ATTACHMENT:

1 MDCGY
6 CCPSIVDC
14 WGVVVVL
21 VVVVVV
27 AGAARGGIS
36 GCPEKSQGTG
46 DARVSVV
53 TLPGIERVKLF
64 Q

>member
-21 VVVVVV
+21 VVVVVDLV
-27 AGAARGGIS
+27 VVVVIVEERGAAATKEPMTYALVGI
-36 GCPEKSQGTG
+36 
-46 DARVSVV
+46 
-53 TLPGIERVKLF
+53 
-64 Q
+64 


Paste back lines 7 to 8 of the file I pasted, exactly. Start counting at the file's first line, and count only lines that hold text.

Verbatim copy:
46 DARVSVV
53 TLPGIERVKLF